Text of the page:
I made a friend today, quite literally! His name is Tinker Bear. My favorite part of being a kid was playing with stuffed animals and Barbie dolls--creating worlds for them and then getting lost in those worlds. Now that I'm grown up--though not really, ask anyone--I am a still a kid in many ways--I not only invent worlds, but the creatures that inhabit them. Here is a D.I.Y. on how to steampunk your teddy bear. As always, happy crafting!
Flat nosed pliers
1 pair of socks (your choice of color and texture)
Needle & thread (ideally you want black, brown, and whatever color thread matches your sock)
Brown or black embroidery thread (or another kind of heavy thread)
2 small black seed beads (for the eyes)
1 button (for the nose)
1 pin back
2 clock cogs (or if you prefer, you can substitute 1 clock cog for a watch face or watch plate)
1 game spinner or clock hand
2 lock washers
1 jump ring
You can certainly steampunk a teddy bear that you already have (& love) or you can make your own. I made mine according to a pattern in Daniel’s Stray Sock Sewing: Making One-of-a-Kind Creatures from Socks—a book I not only love, but highly recommend. There are ample pictures to guide you through the various stitches and steps and the instructions are easy to follow, particularly if you are new to sewing. The Teddy Bear pattern is on pages 122-131. Go buy it. It’s an amazing book and you will spend numerous hours fashioning things from the stray socks lying around your house.
For this pattern, you need the following: 1 pair of socks (your choice of color and texture); Stuffing; Needle & thread (ideally you want black, brown, and whatever color thread matches your sock); Brown or black embroidery thread (or another kind of heavy thread); Scissors; 2 small black seed beads (for the eyes); 1 button (for the nose)
Alterations I Made to Daniel’s Pattern:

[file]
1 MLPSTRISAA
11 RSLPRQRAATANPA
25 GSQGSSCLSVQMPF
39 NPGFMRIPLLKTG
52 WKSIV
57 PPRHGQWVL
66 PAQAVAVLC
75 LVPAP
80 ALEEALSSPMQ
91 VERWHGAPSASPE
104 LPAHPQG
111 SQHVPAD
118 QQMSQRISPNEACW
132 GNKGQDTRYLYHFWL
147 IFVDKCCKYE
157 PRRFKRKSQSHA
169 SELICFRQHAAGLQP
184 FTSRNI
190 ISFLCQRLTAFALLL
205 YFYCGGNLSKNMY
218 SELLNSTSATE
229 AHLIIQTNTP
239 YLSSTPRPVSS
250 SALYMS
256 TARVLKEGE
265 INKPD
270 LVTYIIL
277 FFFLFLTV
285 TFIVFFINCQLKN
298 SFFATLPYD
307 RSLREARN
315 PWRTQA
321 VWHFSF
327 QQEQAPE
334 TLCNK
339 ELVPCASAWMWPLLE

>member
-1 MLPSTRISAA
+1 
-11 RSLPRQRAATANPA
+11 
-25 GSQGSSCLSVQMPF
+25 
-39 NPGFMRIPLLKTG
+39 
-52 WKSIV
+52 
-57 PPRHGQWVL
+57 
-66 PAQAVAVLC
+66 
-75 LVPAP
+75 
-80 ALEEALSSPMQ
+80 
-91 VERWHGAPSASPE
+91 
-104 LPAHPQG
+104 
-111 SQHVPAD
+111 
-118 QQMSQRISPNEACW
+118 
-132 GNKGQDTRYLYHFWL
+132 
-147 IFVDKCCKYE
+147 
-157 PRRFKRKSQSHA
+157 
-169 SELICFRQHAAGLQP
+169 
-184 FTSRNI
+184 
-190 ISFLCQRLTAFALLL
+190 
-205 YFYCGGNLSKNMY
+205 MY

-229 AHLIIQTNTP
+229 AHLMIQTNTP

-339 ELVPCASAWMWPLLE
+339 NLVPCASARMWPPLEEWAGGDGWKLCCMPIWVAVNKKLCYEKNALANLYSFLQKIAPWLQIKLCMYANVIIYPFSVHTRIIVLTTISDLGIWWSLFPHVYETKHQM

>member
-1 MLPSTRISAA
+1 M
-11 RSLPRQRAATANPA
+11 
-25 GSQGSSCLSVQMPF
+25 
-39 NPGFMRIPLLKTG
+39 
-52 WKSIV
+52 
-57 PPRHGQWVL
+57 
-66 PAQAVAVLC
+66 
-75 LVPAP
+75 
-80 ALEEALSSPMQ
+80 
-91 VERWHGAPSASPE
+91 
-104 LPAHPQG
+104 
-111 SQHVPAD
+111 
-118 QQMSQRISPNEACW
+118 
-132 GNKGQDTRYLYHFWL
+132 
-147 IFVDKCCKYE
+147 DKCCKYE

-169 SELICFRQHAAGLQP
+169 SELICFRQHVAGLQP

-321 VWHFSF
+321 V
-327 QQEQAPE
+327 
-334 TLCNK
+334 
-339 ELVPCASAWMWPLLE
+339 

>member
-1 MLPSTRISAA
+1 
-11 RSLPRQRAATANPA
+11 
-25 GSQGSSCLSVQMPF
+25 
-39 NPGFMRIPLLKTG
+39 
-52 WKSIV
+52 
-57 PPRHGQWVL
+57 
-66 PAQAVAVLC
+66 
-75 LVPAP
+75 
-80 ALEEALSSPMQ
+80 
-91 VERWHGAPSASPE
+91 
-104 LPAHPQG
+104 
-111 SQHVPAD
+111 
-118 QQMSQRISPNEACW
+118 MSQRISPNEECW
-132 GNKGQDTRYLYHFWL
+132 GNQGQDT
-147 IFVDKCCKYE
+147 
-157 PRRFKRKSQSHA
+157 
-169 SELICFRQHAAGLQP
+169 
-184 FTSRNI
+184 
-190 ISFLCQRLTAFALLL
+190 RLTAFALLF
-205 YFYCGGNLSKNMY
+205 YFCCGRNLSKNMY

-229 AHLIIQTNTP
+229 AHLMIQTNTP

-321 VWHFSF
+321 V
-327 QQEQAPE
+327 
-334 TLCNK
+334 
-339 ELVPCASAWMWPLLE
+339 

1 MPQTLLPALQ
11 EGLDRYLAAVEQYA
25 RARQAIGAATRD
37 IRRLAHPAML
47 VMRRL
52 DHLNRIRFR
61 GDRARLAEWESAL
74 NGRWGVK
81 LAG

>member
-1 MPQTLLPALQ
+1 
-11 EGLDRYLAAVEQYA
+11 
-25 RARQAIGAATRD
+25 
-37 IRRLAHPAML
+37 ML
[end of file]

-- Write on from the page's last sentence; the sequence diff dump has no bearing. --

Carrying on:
- I skipped Step 26 because I think belly buttons on bears look weird.
- I used a thicker sock (a cashmere woven one)
- I slightly altered Step 25—while I did use the sock’s cuff around the neck, instead of rolling the sock cuff I fashioned it to look more like a turtleneck collar (by rolling under the rough edge)
1) Layer each of your elements with your pin at the back. My layers are as follows (from back to front): pin back, larger clock cog, clock hand/game spinner, smaller clock cog, and brad. If you are substituting one clock cog for a watch face or plate, place it where the smaller clock cog would be.
3) Pin to your bear!
1) Take your lock washers and place them over your bear’s eyes. Once you’re satisfied with their placement. Measure the amount of leather chord you will need to fit around your teddy bear’s head. Give yourself an extra ¼ inch to sew loops around each of the lock washers.
2) Next, take one of your lock washers and loop your leather chord around it. Stitch in place. Stitching through leather can be difficult. If you are having trouble, you can make a small starter hole in the chord using an awl or you can use your flat nosed pliers to pull the needle through the leather. In the latter case, be sure not to place the pliers around the eye of your pin otherwise it will break or close shut.
Once you have stitched once through both pieces of your leather chord, wrap your thread around the chord to hold it together. Once you have wrapped it approximately 5-6 times, knot it and cut off any excess thread.
3) Connect your lock washers together with your jump ring using your flat nosed pliers. If you do not have a jump ring or flat nosed pliers, you can either stitch the lock washers together (using embroidery thread or another kind of heaving sewing thread) or use of a bit of wire and wrap them together.
P.S. If you are looking for other friends to "make" before you go off on your adventure--check out Sarah Skeate & Nicola Tedman's Steampunk Softies: Scientifically Minded Dolls from a Past that Never Was! Craftzine shared a project from their book--you can learn how to make Marveletta, a very Steampunk Lady!